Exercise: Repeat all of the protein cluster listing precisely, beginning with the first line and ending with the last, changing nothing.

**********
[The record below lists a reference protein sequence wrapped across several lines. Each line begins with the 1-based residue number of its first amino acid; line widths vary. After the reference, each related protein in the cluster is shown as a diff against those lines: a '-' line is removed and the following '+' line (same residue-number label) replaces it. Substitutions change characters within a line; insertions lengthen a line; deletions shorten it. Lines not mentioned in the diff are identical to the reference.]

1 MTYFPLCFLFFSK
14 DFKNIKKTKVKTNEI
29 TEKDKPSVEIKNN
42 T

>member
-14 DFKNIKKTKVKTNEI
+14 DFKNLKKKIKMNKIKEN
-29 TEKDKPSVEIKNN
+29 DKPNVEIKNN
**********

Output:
[The record below lists a reference protein sequence wrapped across several lines. Each line begins with the 1-based residue number of its first amino acid; line widths vary. After the reference, each related protein in the cluster is shown as a diff against those lines: a '-' line is removed and the following '+' line (same residue-number label) replaces it. Substitutions change characters within a line; insertions lengthen a line; deletions shorten it. Lines not mentioned in the diff are identical to the reference.]

1 MTYFPLCFLFFSK
14 DFKNIKKTKVKTNEI
29 TEKDKPSVEIKNN
42 T

>member
-14 DFKNIKKTKVKTNEI
+14 DFKNLKKKIKMNKIKEN
-29 TEKDKPSVEIKNN
+29 DKPNVEIKNN